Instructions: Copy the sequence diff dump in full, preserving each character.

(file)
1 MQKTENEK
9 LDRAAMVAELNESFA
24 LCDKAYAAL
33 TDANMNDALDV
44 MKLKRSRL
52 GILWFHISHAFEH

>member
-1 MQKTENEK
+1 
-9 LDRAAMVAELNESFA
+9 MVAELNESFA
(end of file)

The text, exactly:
1 MQKTENEK
9 LDRAAMVAELNESFA
24 LCDKAYAAL
33 TDANMNDALDV
44 MKLKRSRL
52 GILWFHISHAFEH

>member
-1 MQKTENEK
+1 
-9 LDRAAMVAELNESFA
+9 MVAELNESFA